The Actor’s Hub bring a Shakespearean favourite to the stage

Romance, magic and mayhem come to the fore in a classic Shakespeare comedy where “the course of true love never did run smooth”.

Directed by Amanda Crewes at The Actors’ Hub, A Midsummer Night’s Dream – believed to have been written in the mid-1590s – is masterful piece that deals with the universal theme of love and its complications.

The plot focuses on three parallel stories: the trials and experiences of two sets of lovers camping in a magical forest, the world of the Fairy King and Queen and their elves and a group of rough craftsmen attempting to stage a production for the wedding of the Duke of Athens.

Mischievous Puck plays Cupid and warns that falling in love can make fools of us all – but will crazy, mad love win out in the end?

“It’s such a magical script,” Crewes said. “A Midsummer Night’s Dream has really stood the test of time and, in fact, is the most performed Shakespeare play.

The director said the play was the perfect work for the festive season.

“The celebration of love and life fits in so well with the festive season and its playful and energetic nature makes it a play that appeals to all generations.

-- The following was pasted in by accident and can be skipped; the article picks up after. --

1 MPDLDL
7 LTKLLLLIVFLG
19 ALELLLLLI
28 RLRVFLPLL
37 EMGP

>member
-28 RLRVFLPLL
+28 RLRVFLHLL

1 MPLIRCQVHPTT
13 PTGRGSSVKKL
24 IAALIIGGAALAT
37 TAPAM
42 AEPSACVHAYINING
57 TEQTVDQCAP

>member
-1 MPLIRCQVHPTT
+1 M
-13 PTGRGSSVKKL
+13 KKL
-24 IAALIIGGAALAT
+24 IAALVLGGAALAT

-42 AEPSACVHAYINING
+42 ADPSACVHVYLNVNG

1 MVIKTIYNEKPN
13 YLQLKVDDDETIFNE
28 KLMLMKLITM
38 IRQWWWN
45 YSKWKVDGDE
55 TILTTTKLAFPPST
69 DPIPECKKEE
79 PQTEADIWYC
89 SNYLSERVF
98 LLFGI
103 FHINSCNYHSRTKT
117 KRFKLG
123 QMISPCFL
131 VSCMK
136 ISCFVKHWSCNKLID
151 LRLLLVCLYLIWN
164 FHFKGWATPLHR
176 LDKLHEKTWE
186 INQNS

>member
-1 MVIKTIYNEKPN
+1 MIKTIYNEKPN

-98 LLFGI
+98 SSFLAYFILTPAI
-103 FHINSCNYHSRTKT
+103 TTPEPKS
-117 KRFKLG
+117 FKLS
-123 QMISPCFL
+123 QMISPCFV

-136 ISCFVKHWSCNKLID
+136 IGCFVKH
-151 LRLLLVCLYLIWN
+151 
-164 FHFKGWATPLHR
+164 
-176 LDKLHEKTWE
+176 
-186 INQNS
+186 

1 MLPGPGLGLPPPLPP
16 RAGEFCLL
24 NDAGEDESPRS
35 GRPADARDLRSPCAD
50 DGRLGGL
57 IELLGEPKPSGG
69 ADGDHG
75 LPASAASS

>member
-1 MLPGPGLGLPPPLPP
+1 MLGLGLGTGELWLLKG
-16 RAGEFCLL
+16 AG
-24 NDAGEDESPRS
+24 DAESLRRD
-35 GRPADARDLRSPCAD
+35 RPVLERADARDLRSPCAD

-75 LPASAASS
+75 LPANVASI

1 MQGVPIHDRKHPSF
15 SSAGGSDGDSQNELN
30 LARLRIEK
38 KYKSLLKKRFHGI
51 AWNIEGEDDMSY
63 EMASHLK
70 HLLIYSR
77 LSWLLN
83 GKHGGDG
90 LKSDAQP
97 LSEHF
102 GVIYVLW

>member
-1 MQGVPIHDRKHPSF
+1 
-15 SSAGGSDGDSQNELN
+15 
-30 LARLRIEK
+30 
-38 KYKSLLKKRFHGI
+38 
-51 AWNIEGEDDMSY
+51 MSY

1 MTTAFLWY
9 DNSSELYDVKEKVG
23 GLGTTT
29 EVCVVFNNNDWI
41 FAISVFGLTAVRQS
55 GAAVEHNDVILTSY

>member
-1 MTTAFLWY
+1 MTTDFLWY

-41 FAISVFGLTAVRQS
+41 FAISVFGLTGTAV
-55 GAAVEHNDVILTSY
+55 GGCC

“Shakespeare’s language can be a challenge yet it’s the best training ground for aspiring actors.

“He teaches us so much about text work so it’s a great tool for actors in training.”

Last year, Crewes had the opportunity to see Kenneth Branagh’s Romeo and Juliet in London’s West End – and was in awe that she could follow every word and every idea being conveyed.

“I was so intrigued as to how they were unpacking Shakespeare for audiences so well,” she said.

“Your audience isn’t speaking the language all the time so you have to ease them into it gently and do the work for them, making choices clear and the language succinct.

The language isn’t the only challenge the young actors will face in delivering this work, it’s also physically demanding.

A Midsummer Night’s Dream also places physical demands on the actors.

“The thrill of the forest and the magic that ensues leaves the characters somewhat out of breath, which is what I want to capture in this performance.

“I want to show how the events move so fast the characters seem caught up in a whirlwind of events, manipulated by the magical fairies of the forest.” Crewes said.

A Midsummer Night’s Dream plays 7pm November 28, 29, 30, December 1 and 2. Tickets are $30, $25 concession – book at The Actors’ Hub is at 129 Kensington Street, East Perth.

Source: Media Release, images: Oberon (Glenn Wallis) holding Puck (Chris Colley) in A Midsummer Night’s Dream

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